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ulimit -d <number> does not change the data segment size

Posted on 2002-03-14
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Last Modified: 2013-12-27
Hey guys, I am not that familiar with unix world , please try to explain it as simple as possible:-)

I am trying to increase my data segment size with ulimit -d
right now it is 8192 KB.
Running ulimit -a 780000 does not help it runs but it does not echange any thing.

Help!
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Question by:prokni
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7 Comments
 
LVL 3

Expert Comment

by:UkWizard
ID: 6866253
It depends what shell you are using, i believe the syntax is different for different shells.


run /bin/sh first,then retry it.
0
 
LVL 3

Expert Comment

by:UkWizard
ID: 6866258
Why do you want to change it anyway, i have never had to in all my years as a unix guy.
0
 
LVL 1

Expert Comment

by:decdragon
ID: 6866635
Your message says you are running "ulimit -a 780000". If this is not a typo, you need to do the following:

>sh (or ksh)
>ulimit -d
  (You will get the current data segment value setting)
>ulimit -d 780000
>ulimit -d
  (the returned value should be 780000)

Keep in mind that this setting will only apply to your parent process (shell) and associated child processes. In addition, a process that wishes to increase ulimit values must typically have the appropriate priviledges to do so (meaning sometimes you have to be root).
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LVL 2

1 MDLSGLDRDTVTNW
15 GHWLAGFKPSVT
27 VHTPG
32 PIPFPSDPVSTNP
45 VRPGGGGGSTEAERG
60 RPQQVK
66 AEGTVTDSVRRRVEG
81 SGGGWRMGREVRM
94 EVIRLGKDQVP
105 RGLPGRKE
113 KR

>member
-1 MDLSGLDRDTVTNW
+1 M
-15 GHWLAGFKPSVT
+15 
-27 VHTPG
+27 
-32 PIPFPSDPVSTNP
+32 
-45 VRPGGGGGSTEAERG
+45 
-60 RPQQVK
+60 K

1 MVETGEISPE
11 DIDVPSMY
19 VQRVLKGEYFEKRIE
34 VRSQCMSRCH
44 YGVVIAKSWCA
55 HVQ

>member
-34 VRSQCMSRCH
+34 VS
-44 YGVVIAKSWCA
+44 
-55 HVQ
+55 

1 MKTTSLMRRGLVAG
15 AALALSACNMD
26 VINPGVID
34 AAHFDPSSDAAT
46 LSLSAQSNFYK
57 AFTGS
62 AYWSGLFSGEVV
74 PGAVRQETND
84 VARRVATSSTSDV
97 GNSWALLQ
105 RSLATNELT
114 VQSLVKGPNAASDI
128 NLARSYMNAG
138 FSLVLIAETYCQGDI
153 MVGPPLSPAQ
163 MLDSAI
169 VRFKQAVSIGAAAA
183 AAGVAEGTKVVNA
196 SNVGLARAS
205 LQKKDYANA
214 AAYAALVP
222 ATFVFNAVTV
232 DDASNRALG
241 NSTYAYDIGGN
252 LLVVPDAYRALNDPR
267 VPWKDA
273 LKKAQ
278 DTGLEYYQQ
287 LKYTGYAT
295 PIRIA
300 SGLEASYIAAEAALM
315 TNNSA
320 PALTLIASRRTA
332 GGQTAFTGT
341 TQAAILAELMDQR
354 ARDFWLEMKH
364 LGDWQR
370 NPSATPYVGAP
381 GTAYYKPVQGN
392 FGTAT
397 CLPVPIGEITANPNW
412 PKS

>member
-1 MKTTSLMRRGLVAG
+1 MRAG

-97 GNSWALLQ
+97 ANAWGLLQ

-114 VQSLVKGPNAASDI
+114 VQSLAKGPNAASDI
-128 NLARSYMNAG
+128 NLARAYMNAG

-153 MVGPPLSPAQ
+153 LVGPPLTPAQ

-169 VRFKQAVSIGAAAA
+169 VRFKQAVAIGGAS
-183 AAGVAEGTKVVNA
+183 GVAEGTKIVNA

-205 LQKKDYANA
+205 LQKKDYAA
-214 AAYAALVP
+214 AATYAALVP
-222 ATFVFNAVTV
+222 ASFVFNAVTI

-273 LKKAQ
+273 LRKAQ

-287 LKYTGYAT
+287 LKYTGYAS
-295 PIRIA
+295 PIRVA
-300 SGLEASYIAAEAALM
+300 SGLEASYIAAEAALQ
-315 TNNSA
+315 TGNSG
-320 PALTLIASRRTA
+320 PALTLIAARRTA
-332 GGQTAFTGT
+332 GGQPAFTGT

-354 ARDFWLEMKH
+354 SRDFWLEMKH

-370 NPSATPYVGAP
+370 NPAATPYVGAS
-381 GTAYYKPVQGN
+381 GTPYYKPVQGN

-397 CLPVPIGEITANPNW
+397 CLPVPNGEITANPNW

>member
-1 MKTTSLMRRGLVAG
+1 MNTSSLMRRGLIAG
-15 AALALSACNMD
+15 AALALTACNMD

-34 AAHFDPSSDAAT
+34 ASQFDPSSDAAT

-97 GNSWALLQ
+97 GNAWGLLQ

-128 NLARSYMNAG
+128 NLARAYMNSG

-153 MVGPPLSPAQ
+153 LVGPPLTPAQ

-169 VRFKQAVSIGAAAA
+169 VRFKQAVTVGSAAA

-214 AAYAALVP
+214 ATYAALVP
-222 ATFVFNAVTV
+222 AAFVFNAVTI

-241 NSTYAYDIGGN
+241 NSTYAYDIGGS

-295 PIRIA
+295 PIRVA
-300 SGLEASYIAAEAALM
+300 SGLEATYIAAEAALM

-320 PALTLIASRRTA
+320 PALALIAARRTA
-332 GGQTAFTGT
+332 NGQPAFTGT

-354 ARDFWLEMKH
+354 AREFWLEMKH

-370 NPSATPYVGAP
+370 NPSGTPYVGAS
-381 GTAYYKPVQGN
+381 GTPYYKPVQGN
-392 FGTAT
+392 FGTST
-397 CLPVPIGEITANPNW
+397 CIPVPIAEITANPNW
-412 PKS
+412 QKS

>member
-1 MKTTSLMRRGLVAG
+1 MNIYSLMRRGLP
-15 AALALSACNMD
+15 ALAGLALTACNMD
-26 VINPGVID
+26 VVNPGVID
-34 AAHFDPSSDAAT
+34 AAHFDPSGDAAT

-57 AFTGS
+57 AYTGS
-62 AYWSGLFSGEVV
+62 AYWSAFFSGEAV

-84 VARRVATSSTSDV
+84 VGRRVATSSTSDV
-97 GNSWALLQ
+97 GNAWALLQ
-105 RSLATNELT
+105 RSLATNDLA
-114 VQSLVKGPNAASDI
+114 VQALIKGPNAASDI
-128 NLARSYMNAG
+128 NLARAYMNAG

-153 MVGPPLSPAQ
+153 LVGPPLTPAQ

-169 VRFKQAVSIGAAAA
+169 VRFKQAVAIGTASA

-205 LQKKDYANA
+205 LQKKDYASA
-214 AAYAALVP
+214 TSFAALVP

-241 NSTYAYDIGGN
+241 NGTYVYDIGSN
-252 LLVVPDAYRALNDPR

Author Comment

by:prokni
ID: 6866707
I am root
it was typo
I am runing ulimit -d 780
If I run it under Korn shell it gets effected but under Cshell I can not change it.
0
 
LVL 2

Author Comment

by:prokni
ID: 6866721
The reason I want to change it is, We are running chilisoft on Solaris and we are experiencing a problem with their module under apache. they have asked us to change the data segment size and file descriptor.
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LVL 1

Accepted Solution

by:
decdragon earned 200 total points
ID: 6867071
Under CSH you would do the following:

>ulimit -d
 (You will get the current data segment value setting)
>limit datasize 780000
>ulimit -d
 (the returned value should be 780000)
Notice that the actual command to set the ulimit in CSH is actually "limit". In addition, under CSH you need to add the "datasize" resource variable.
0
 
LVL 51

Expert Comment

by:ahoffmann
ID: 6867443
ulimit is sh and derivates (ash, bash, ksh, pdksh, zsh, etc.), in csh and tcsh the command is limit (as described by decdragon)
To get the current values in csh, simply do a
  limit

But keep in mind that you cannot change the values out of bounds specified by the kernel.
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